Networking your way to job and internship recruiting success as an international student
August 20, 2016
As international students, we have all at some point faced the odds stacked against us and the insurmountable task of mastering the dance of “recruiting”. Recruiting is essentially speed dating, wherein one interacts with multiple companies and hopefully gets out of the ordeal with an offer (albeit after a number of trip-ups and falls). However, more than the goal of an offer, recruiting has personally taught me the intricacies of networking—the experience allowed me to further develop the interpersonal and communication skills required to succeed in a dynamic professional environment. My foray into investment banking, a cutthroat industry dominated by Type-A personalities, was an exercise in commitment. By the end of my recruiting, I had talked to more than 50 bankers and finance professionals and logged almost 20 hours of cold calls (and approximately 100 emails sent)—the effort, more than the successful offer, was worth it. I have been able to apply the networking skills I learned to pursue business opportunities for the startups I am involved with and to build my own personal connections. For me, finance recruiting was a fitting test of networking prowess, which includes organization, preparedness, and poise. Here are a few tidbits of advice and best practices that my friends and I have found to be very helpful. At the end of the day, the formula is quite simple: you must prove you want it more than the next guy.
Networking is more than just a bunch of cold calls.
Networking requires you to come prepared, confident, and organized to succeed. One best practice is to have a spreadsheet with the name of the person and company, as well as dates and times for the call. This spreadsheet will help keep your appointments and track those who you have already called and the outcome, if any. I have also found it helpful to check out the Linkedin or online profiles of those I will be speaking to provide some initial context in the discussion. Coming prepared to discuss a variety of experiences and information allows you to further and deepen the conversation—it also shows that you “did your research”. The same can be said about researching a company’s business lines, products, and news. The strategy also naturally lends itself to easy answers to common interview questions, such as “why bank X?” For instance, if you uncovered that a senior banker had worked in another bank, you could ask why he switched and what the culture was like in both banks, banking group differences, work/life balance, and the like. Have a little notebook with bullet points of what you would like to ask and some salient points of your story that you would like to highlight. These preparations will allow you to get into the call with confidence and an effective, efficient game plan.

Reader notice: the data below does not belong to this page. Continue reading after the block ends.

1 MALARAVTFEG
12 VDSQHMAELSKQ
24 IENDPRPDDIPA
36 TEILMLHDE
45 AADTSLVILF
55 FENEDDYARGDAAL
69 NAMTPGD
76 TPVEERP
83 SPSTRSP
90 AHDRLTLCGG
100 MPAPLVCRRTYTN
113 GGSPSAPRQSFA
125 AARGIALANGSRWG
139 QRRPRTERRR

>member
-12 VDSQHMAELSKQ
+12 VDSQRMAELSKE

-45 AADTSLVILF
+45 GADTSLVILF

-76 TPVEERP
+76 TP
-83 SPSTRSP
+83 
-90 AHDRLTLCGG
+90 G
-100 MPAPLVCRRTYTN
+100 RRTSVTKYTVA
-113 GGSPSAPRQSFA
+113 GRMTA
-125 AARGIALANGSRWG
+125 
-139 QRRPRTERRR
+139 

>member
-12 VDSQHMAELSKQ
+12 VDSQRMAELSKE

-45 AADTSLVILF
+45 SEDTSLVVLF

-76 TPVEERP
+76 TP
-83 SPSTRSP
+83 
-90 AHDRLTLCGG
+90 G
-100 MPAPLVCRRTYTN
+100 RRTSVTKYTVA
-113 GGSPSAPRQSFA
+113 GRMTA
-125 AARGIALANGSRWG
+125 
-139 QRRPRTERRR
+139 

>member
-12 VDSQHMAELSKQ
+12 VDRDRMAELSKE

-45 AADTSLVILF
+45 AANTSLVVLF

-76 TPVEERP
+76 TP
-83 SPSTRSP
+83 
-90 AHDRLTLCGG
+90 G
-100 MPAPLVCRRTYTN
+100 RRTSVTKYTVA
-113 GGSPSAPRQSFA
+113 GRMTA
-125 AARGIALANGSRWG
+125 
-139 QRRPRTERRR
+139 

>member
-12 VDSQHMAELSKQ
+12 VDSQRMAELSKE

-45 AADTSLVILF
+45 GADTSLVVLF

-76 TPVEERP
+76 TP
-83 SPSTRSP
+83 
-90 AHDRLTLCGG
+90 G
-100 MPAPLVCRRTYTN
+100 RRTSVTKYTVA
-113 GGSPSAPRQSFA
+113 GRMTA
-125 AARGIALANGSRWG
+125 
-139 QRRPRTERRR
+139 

Be nice to everyone.
Common courtesy to the people you meet can lead to opportunities and future references. Do not forget about the recruiter, as they have access to the people who will eventually review your resume. They can also forward your information to other bankers who you can network with. A thank you via email or in person after information sessions will suffice, along with follow-up requests to connect with other bankers.
See the silver lining.
Recruiting and networking may seem repetitive, but the entire process has allowed me to learn more about different people, their companies, and their day-to-day jobs. On a personal level, I have found my conversations with various investment bankers and finance professionals to be highly informative and valuable as I expanded my knowledge of the industry. For instance, I had the opportunity to talk to bankers who had gone through the 2008 financial crisis and experienced the restructuring and hectic turnover of the banking industry. Their insights provided color to the not-so-glamorous side of banking. Moreover, each conversation also allows you to practice giving your pitch and reveal the less smooth parts of your story for refinement. The networking process hones key skills, such as being able to talk intelligently about financial news, and presents an opportunity to practice interview questions like “walk me through your resume” or “why investment banking”.
Be relentless and persistent!
Recruiting requires persistence and drive to achieve results. As an international student, you will be rejected many times, and many times due to factors beyond your control. However, you must keep pushing and maintain your motivation for the dream job. By being aggressive (but not email spamming or ridiculous aggressive), you are showing to recruiters and to those you network with that you are passionate about the job and willing to go extra lengths to pursue your goals—networking is a signaling mechanism and can identify those students who want the opportunity more. So, do not be shy when clicking that “send” button—emails are cheap (except poorly written ones, so make sure to read those emails before sending them lest you misspell the name of a bank).
Little things also matter, like sending a quick greeting during the holidays and knowing time zone differences when scheduling calls. Also, a word to the wise—don’t bother the investment banking analyst with monthly updates of random financial news articles. That just gets annoying after the first month.
Getting offers and hearing back through email can take a while but the replies and results can be truly exhilarating and satisfying. Good luck with your recruiting, and remember that effective recruiting comes from sound networking!